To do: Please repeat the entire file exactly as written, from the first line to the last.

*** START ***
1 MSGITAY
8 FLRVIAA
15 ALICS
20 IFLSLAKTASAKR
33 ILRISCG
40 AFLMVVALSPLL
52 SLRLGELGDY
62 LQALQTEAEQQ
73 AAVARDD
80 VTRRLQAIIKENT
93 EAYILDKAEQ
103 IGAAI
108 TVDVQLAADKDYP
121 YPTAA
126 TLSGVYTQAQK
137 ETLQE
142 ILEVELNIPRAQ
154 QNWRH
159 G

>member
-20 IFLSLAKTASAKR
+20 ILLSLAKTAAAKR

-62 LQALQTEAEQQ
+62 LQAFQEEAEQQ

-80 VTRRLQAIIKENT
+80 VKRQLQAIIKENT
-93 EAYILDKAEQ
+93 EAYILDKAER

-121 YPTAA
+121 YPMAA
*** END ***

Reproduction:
1 MSGITAY
8 FLRVIAA
15 ALICS
20 IFLSLAKTASAKR
33 ILRISCG
40 AFLMVVALSPLL
52 SLRLGELGDY
62 LQALQTEAEQQ
73 AAVARDD
80 VTRRLQAIIKENT
93 EAYILDKAEQ
103 IGAAI
108 TVDVQLAADKDYP
121 YPTAA
126 TLSGVYTQAQK
137 ETLQE
142 ILEVELNIPRAQ
154 QNWRH
159 G

>member
-20 IFLSLAKTASAKR
+20 ILLSLAKTAAAKR

-62 LQALQTEAEQQ
+62 LQAFQEEAEQQ

-80 VTRRLQAIIKENT
+80 VKRQLQAIIKENT
-93 EAYILDKAEQ
+93 EAYILDKAER

-121 YPTAA
+121 YPMAA